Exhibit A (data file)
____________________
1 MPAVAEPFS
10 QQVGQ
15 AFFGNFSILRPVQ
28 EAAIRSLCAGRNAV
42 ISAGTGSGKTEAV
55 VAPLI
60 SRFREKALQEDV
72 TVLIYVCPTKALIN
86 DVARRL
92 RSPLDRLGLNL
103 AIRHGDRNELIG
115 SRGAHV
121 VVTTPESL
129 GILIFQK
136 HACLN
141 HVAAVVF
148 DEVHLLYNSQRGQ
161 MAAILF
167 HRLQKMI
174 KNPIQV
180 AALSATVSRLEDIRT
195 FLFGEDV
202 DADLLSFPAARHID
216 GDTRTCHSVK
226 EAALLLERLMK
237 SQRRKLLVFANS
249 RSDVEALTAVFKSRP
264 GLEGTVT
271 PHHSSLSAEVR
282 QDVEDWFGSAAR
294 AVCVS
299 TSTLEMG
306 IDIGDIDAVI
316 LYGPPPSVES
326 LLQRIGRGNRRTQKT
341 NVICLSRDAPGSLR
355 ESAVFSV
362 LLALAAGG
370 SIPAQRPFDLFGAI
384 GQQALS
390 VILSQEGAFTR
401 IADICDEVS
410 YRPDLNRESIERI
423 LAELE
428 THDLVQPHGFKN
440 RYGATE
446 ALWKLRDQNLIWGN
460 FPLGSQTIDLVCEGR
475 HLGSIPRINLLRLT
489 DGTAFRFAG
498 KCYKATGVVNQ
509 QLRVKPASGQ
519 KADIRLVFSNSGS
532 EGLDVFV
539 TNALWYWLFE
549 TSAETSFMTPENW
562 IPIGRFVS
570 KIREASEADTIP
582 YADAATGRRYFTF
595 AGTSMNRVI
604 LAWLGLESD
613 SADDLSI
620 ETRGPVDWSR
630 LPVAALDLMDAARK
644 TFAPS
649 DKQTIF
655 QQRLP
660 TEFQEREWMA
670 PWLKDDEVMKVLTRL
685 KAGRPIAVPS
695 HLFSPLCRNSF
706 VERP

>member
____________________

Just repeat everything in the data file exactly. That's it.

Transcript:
1 MPAVAEPFS
10 QQVGQ
15 AFFGNFSILRPVQ
28 EAAIRSLCAGRNAV
42 ISAGTGSGKTEAV
55 VAPLI
60 SRFREKALQEDV
72 TVLIYVCPTKALIN
86 DVARRL
92 RSPLDRLGLNL
103 AIRHGDRNELIG
115 SRGAHV
121 VVTTPESL
129 GILIFQK
136 HACLN
141 HVAAVVF
148 DEVHLLYNSQRGQ
161 MAAILF
167 HRLQKMI
174 KNPIQV
180 AALSATVSRLEDIRT
195 FLFGEDV
202 DADLLSFPAARHID
216 GDTRTCHSVK
226 EAALLLERLMK
237 SQRRKLLVFANS
249 RSDVEALTAVFKSRP
264 GLEGTVT
271 PHHSSLSAEVR
282 QDVEDWFGSAAR
294 AVCVS
299 TSTLEMG
306 IDIGDIDAVI
316 LYGPPPSVES
326 LLQRIGRGNRRTQKT
341 NVICLSRDAPGSLR
355 ESAVFSV
362 LLALAAGG
370 SIPAQRPFDLFGAI
384 GQQALS
390 VILSQEGAFTR
401 IADICDEVS
410 YRPDLNRESIERI
423 LAELE
428 THDLVQPHGFKN
440 RYGATE
446 ALWKLRDQNLIWGN
460 FPLGSQTIDLVCEGR
475 HLGSIPRINLLRLT
489 DGTAFRFAG
498 KCYKATGVVNQ
509 QLRVKPASGQ
519 KADIRLVFSNSGS
532 EGLDVFV
539 TNALWYWLFE
549 TSAETSFMTPENW
562 IPIGRFVS
570 KIREASEADTIP
582 YADAATGRRYFTF
595 AGTSMNRVI
604 LAWLGLESD
613 SADDLSI
620 ETRGPVDWSR
630 LPVAALDLMDAARK
644 TFAPS
649 DKQTIF
655 QQRLP
660 TEFQEREWMA
670 PWLKDDEVMKVLTRL
685 KAGRPIAVPS
695 HLFSPLCRNSF
706 VERP

>member